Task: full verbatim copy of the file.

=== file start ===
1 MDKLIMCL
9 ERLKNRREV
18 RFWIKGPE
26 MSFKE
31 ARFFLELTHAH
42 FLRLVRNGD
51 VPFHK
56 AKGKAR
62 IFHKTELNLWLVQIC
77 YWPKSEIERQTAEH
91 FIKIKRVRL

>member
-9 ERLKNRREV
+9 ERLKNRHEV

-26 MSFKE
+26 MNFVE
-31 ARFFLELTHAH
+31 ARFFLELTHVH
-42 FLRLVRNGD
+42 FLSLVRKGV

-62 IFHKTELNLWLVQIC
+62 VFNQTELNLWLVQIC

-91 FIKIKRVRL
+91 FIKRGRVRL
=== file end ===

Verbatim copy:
1 MDKLIMCL
9 ERLKNRREV
18 RFWIKGPE
26 MSFKE
31 ARFFLELTHAH
42 FLRLVRNGD
51 VPFHK
56 AKGKAR
62 IFHKTELNLWLVQIC
77 YWPKSEIERQTAEH
91 FIKIKRVRL

>member
-9 ERLKNRREV
+9 ERLKNRHEV

-26 MSFKE
+26 MNFVE
-31 ARFFLELTHAH
+31 ARFFLELTHVH
-42 FLRLVRNGD
+42 FLSLVRKGV

-62 IFHKTELNLWLVQIC
+62 VFNQTELNLWLVQIC

-91 FIKIKRVRL
+91 FIKRGRVRL